TRACKING TRENDS. Food companies cannot only credit universities with providing qualified job applicants but
also with filling a research and development void. “We are basically the R&D department for the industry,” Texas
A&M’s Dr. Riaz said. The university uses its pilot plant and research laboratories to work on new ideas pertaining
to extruded snacks.

  A lot of the new ideas come from the latest industry trends. Back when the low-carb craze hit, the Food Protein
R&D Center at Texas A&M worked on developing new proteins for snack foods. “When a new trend comes up in
the industry, we are always asked to start working on it,” Dr. Riaz said. “For low-carb, everyone wanted to make
protein-based items. Now we’re working on eliminating trans fats.

  “When a new trend hits, companies have to modify their formulations and come up with a solution to the
problem, and they have to continue their original production and manufacturing on the side,” he added. “So they
come to us because we have a pilot plant, and we have the necessary expertise available to do the research.

   “At KSU, the hot research topic is whole grains. Several companies have approached the university about
researching new milling technologies for whole grains. On the baking side, the research departments are
investigating ways to incorporate more nutrition into baked foods using whole grains, while maintaining a
consumerfriendly taste,” Mr. Krishock said.

  While some of the research starts on the university side, most is in response to direct requests from industry
companies. “With all the consolidation in the industry, there aren’t as many R&D and product development people
out there any more, so the companies come directly to us and other universities to get their research done,” he
said.

  “Some companies don’t have their own pilot plants and don’t want to use their production facilities to produce
prototypes. Others have pilot plants, but they don’t have the knowledge to develop the ideas they want to look at,”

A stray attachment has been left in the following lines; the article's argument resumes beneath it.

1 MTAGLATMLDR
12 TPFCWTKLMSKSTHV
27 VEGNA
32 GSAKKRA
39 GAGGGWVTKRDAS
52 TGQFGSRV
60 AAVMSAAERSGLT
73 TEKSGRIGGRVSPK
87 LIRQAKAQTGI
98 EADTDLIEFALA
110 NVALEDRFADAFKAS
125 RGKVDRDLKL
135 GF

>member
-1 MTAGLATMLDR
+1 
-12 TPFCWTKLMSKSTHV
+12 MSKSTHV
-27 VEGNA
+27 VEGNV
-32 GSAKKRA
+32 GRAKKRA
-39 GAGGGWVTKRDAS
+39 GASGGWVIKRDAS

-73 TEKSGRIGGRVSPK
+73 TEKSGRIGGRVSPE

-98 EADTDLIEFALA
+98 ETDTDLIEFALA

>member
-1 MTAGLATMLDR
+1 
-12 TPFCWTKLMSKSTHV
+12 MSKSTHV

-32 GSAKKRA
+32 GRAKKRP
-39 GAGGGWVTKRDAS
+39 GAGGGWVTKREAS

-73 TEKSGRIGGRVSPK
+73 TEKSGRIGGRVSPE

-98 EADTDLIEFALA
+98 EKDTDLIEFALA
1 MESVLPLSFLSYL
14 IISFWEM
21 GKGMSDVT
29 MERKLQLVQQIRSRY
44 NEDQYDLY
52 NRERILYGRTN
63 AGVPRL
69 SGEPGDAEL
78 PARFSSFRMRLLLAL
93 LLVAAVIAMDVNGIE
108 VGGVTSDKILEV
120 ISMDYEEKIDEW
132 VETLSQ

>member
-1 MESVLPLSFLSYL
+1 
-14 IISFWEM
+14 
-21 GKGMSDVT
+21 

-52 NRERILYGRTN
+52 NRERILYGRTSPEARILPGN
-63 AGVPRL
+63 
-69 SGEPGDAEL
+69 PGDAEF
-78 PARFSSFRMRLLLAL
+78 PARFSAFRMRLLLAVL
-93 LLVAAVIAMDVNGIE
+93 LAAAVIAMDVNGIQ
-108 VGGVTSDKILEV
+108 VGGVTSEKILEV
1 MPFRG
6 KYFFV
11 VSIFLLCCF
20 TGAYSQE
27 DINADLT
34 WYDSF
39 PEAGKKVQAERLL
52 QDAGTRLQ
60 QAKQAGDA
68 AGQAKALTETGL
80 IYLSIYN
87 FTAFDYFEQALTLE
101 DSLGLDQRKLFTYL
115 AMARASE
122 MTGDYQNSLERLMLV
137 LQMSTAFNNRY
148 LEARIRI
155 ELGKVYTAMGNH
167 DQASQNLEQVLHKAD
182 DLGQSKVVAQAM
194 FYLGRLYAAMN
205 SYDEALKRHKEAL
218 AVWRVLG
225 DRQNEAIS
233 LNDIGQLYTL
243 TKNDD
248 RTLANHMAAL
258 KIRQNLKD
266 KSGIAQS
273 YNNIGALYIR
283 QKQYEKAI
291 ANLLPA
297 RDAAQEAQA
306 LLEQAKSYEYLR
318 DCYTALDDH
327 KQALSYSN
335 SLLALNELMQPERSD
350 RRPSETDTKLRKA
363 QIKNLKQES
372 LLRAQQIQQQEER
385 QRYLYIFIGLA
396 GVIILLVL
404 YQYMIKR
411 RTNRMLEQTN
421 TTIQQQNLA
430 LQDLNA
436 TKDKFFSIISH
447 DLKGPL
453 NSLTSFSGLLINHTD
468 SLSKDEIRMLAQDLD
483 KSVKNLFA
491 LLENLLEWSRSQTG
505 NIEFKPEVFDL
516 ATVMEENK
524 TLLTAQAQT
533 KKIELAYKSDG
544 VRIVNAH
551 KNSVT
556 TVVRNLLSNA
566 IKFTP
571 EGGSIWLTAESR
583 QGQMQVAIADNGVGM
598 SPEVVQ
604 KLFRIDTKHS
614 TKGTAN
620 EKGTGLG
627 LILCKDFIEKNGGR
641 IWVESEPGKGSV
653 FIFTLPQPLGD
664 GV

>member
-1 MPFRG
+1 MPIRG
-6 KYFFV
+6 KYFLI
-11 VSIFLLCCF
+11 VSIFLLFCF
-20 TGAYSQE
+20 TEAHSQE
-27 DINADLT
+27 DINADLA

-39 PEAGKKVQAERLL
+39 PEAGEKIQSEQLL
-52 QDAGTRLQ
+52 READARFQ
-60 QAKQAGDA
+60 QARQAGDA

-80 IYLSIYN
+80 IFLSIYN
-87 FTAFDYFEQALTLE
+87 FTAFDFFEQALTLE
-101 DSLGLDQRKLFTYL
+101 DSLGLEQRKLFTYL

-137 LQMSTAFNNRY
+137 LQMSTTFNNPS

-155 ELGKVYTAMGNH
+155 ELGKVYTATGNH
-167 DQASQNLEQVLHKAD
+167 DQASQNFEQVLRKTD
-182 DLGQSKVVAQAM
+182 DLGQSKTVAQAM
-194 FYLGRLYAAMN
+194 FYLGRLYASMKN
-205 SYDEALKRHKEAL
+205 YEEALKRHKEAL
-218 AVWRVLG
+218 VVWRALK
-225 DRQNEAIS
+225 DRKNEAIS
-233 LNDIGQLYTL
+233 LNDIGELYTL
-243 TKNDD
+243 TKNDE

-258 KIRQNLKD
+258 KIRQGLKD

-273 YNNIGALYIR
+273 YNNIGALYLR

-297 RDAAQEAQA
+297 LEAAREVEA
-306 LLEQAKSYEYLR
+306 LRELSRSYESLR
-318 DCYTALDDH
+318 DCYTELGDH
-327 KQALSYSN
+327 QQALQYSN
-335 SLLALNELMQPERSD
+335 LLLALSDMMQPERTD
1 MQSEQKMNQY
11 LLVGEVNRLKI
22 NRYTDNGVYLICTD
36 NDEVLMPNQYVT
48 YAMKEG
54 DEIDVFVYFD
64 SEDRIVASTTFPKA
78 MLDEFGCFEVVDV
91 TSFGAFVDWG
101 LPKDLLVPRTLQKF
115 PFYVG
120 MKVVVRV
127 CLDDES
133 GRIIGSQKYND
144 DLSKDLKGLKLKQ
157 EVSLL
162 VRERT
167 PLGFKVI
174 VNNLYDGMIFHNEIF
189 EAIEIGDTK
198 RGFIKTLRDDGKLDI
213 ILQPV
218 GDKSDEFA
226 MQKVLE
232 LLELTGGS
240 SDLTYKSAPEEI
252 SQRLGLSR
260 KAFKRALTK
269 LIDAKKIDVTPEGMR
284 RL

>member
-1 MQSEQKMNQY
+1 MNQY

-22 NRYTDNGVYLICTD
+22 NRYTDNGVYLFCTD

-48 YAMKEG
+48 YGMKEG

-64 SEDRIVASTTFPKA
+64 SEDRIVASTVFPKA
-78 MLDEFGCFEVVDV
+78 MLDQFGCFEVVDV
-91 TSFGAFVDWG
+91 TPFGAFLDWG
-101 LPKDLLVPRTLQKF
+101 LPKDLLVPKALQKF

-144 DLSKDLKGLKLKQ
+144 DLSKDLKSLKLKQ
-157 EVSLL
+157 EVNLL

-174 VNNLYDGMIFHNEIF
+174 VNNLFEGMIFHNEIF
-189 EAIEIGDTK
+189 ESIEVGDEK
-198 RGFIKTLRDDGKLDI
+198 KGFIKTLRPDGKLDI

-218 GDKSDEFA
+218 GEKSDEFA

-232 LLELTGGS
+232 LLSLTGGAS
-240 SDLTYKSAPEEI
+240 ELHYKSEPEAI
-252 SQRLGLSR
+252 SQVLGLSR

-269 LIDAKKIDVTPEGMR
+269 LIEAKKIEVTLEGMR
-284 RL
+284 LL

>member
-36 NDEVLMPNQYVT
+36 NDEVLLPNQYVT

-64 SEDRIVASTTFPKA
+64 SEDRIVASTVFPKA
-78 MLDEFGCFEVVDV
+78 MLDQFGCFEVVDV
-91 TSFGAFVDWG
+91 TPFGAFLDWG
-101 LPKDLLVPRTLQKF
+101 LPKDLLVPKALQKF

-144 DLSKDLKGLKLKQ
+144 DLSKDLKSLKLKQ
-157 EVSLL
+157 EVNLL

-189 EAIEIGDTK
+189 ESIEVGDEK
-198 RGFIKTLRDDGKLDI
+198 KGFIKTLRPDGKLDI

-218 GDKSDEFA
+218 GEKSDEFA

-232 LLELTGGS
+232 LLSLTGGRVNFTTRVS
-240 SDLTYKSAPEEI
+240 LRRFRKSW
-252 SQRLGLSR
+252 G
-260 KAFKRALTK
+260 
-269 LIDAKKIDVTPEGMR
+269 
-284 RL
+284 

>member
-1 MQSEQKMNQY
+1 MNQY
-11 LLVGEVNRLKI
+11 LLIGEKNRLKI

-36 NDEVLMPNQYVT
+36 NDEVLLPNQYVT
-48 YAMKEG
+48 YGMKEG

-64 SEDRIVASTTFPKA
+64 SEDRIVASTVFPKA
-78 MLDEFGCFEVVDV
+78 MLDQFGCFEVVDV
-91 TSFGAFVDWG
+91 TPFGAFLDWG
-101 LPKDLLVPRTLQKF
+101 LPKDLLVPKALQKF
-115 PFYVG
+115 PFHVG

Dr. Riaz said. “One company came to us and wanted to put almond protein in a snack. They wanted us to remove
the oil and keep the protein. After we experimented, we found out it wouldn’t work.

  “Companies can come to us and test some of their ideas, and if it works, they can take what was developed
and set up the process in their own facility,” he continued. “If it doesn’t work, they’ve only invested $4,000 to
$5,000 instead of $4 million to $5 million. That’s why companies truly value what we do here.”

  MSU’s School of Packaging also does contractual laboratory work for food companies. “We might look at the
shock and vibration impact in bread packaging or antimicrobial packaging to help control mold in the final
product,” Dr. Harte said. “We work closely with the food science department so we can create the best food
packaging possible for the companies we work with.”

  The universities also get many requests for product prototypes before industry trade shows. Prior to this year’s
Snaxpo in early May, Texas A&M fielded a number of requests to develop prototypes for companies to display at
the show.

UNIVERSAL BENEFITS. Partnering with educational institutions offers a win-win situation for everyone involved.
University students get the opportunity to work on real-world projects in operational laboratories and pilot
production plants to give them a true feel for their upcoming careers. Industry professionals can further their
education to keep abreast of changes in the baking and snack foods markets. And, manufacturers are able to
research and develop some of their new product ideas at a fraction of the cost of what they could do in their in-
house operations.

  When the next food innovation or trend comes down the pike, industry educators will once again lead the




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charge in providing the necessary food science and product research and development essential to meeting
today and tomorrow’s changing consumer needs.




AIB International offers industry professionals a number of courses about cakes including Cake Baking
Technology,Batter Cake Production and the all-encompassing All About Baking. AIB INTERNATIONAL




The University of Nebraska-Lincoln hosts a 3-day Ingredients and Ingredient Functionality Workshop every May at
its Food Processing Center. UNIVERSITY OF NEBRASKA




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The Food Protein R&D Center at Texas A&M University offers weeklong short courses on snack food processing
specializing in extrusion. TEXAS A&M UNIVERSITY




Students in the School of Packaging at Michigan State University work closely with the food science department
to better understand the nuances of creating packaging for different types of food. MICHIGAN STATE
UNIVERSITY